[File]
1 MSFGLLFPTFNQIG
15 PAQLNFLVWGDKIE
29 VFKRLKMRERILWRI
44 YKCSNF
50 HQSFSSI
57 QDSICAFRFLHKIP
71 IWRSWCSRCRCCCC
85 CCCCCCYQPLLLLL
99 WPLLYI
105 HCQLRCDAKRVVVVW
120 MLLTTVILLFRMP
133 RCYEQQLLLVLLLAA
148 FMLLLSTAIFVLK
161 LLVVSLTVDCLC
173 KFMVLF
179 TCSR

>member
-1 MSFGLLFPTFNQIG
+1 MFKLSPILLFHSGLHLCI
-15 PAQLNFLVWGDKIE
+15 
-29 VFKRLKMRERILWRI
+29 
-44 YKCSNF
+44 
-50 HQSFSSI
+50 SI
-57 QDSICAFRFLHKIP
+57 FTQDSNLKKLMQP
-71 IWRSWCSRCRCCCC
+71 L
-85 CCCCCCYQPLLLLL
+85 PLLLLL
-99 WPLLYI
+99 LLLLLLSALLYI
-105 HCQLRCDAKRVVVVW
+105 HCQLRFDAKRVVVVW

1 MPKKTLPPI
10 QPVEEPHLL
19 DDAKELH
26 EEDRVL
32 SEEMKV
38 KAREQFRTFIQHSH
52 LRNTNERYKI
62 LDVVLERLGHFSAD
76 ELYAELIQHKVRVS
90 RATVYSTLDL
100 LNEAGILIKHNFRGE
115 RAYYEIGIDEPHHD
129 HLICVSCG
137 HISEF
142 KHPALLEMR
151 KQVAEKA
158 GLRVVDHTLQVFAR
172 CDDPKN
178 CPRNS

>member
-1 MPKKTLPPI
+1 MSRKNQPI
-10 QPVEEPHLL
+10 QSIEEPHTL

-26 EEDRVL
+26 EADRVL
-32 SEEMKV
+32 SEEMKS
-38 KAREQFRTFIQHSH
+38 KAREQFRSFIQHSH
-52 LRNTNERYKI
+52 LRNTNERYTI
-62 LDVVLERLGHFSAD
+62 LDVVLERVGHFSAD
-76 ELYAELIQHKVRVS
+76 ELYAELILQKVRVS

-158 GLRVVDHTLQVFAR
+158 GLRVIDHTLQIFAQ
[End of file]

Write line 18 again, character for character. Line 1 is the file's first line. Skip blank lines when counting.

-1 MSFGLLFPTFNQIG